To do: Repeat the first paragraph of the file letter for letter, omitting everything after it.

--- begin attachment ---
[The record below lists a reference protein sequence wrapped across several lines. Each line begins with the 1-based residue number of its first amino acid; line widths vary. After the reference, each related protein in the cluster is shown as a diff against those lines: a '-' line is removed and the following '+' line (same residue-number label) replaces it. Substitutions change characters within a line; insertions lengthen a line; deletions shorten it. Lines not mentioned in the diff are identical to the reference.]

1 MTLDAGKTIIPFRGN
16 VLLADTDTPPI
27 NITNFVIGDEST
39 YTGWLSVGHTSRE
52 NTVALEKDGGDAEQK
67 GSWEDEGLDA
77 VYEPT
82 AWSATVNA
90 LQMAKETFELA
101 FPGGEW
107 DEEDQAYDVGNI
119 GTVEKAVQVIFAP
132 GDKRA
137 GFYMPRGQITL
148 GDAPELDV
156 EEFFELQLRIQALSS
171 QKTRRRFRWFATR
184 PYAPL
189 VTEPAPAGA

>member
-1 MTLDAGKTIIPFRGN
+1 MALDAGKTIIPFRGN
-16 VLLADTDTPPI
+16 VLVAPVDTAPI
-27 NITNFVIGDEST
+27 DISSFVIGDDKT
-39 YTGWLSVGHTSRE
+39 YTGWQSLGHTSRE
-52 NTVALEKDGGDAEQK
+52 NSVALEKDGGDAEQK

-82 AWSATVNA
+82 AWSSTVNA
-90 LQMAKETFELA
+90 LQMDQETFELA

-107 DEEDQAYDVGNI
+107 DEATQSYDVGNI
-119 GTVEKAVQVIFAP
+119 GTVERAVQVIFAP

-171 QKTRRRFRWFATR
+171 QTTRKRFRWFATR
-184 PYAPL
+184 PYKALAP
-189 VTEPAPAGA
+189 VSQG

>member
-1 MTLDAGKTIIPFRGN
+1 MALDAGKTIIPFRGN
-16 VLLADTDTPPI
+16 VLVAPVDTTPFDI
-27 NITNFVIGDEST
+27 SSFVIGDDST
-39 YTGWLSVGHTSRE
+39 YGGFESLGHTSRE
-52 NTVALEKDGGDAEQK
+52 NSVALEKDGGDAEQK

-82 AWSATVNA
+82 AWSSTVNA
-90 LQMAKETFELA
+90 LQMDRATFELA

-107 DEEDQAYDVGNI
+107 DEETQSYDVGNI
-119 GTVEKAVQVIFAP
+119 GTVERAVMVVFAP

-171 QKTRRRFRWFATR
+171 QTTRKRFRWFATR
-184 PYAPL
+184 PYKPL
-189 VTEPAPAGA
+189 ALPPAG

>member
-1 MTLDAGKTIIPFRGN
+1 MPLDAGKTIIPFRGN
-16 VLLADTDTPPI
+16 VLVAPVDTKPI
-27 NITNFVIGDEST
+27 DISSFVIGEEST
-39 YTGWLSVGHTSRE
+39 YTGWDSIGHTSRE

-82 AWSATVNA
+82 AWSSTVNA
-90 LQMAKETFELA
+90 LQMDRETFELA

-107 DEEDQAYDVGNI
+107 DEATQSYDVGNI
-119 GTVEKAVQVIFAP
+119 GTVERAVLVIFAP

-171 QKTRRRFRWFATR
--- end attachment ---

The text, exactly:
[The record below lists a reference protein sequence wrapped across several lines. Each line begins with the 1-based residue number of its first amino acid; line widths vary. After the reference, each related protein in the cluster is shown as a diff against those lines: a '-' line is removed and the following '+' line (same residue-number label) replaces it. Substitutions change characters within a line; insertions lengthen a line; deletions shorten it. Lines not mentioned in the diff are identical to the reference.]